What Are the Wildest Places to Hike in Scotland?

Scotland is a country famous for its natural beauty so, as you might imagine, there are countless wild places to explore. In fact, you don’t even need to travel very far from civilisation to find striking wilderness and great hiking opportunities. 

Some of our favourite hiking locations are hard to find and dotted all over the country, so if you want to spend your Scottish holiday really enjoying those walks then the best way to get around is with a customized tour of Scotland. This way you have an experienced guide who can let you in on all the secrets of every location you want to explore! So, without further ado, here are some of our favourite wild hikes in Scotland. 

Knoydart, The Highlands

loch hournLoch Hourn, on the edge of Knoydart

If it’s a wild walk you’re looking for then Knoydart is the place for you. Labelled ‘Scotland’s last wilderness’ this is a location that does not disappoint. Dramatic, remote, full of natural and cultural history — come here to experience the essence of Scotland. There are only two ways to get to Knoydart proper: by boat from Mallaig, or on foot! It’s a 16 mile walk over the mountains where the stories say Bonnie Prince Charlie took refuge after Culloden. Once you get settled, Knoydart offers you the chance to bag a munro or simply enjoy the remote coastal walks. And, if you’re lucky, you may only have golden eagles and red deer for company as you roam. 


Unst, The Shetland Islands

muckle flugga lighthouseMuckle Flugga Lighthouse / Image Source / License 

Often wilderness and remoteness go hand in hand and you don’t really get more remote than Unst! The UKs most northerly inhabited island, this is a gorgeous hiking experience, with its sea stacks, giant cliffs, and sheltered beaches. It’s a location that will be of particular interest to geologists, botanists and birdwatchers, and there is also a wealth of marine life to enjoy on the waters just beyond the island. You can also hike out to see Muckle Flugga – the northernmost tip of Britain. And, in terms of civilization, you can enjoy the Muness castle and the island’s own brewery and distillery! With that in mind, if you’re a whisky lover, why don’t you check out our top 10 Scotland distillery tours.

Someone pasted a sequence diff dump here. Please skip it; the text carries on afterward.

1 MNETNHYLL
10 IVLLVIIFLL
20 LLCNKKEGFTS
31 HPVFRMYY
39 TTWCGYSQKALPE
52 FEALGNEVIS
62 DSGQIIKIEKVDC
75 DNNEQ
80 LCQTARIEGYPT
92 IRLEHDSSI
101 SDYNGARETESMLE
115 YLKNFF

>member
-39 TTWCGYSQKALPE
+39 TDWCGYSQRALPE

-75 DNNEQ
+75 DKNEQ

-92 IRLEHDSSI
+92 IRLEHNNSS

Rannoch Moor

loch ba on rannoch moorLoch Bá on Rannoch Moor / Image Source / License 

There is an otherworldly and somewhat barren beauty to Rannoch Moor that makes for a magical hike. Located to the west of Loch Rannoch this is a Site of Special Scientific Interest and a Special Area of Conservation. It stretches out into the Ben Nevis and Glen Coe National Scenic Area but it has much less name recognition than these sites and therefore enjoys far fewer visits from hikers. This means that you’re more than likely to have the moor to yourself as you explore. Crossing the moor may seem like an easy task but finding your way can prove tricky and the blending landscape has a curious introspective effect on hikers.


The Cairngorm Massif

cairngorms national parkCairngorm National Park

We’ve said it before – the Cairngorms are one of Scotland’s must-sees, so it will come as no surprise that we are putting them on our list of favourite wild hikes. This mountain range in the eastern Highlands is a stunning and unique natural wonder. Attracting hill walkers, mountain climbers, bird watchers, animal stalkers, anglers, botanists… this is a seriously prime natural location but it is also a challenge. The weather can turn on a dime and the tundra climate can test even the most intrepid of explorers, but it’s these challenges that add to the Cairngorms’ charm and allure. As memorialised in Nan Shepherd’s The Living Mountain, the plateaux will win your heart and have you coming back time and again. 


Stac Pollaidh, Assynt

stac pollaidhView from Stac Pollaidh / Image Source / License 

Stac Pollaidh isn’t the most challenging hike (though it will get your heart pumping!) but it is certainly one of the most rewarding. This ‘little mountain’ in Scotland is often compared to a porcupine due to its many pinnacles and gullies. Despite the many ups and downs, climbing to the top only takes around 3 hours. However, once there you may not want to come down! This is a pure wilderness and the summit affords you views of Cul Mor, Suilven (mountains you may want to climb another day), Inverpolly Nature Reserve and the rugged west coast of Scotland. Remarkable and unforgettable, Stac Pollaidh will make you feel like you’re seeing all of Scotland in one fell swoop. 

So there you have a few of our favourite wild places to hike in Scotland. There are many more stunning wildernesses to explore besides these and if you aren’t sure how to go about planning your trip you may be interested in some of our pre-planned Scottish tours. If any of our tours have piqued your interest, or if you want to get started on customizing your perfect Scottish hiking trip, please don’t hesitate to get in touch. The Scottish wild awaits you!


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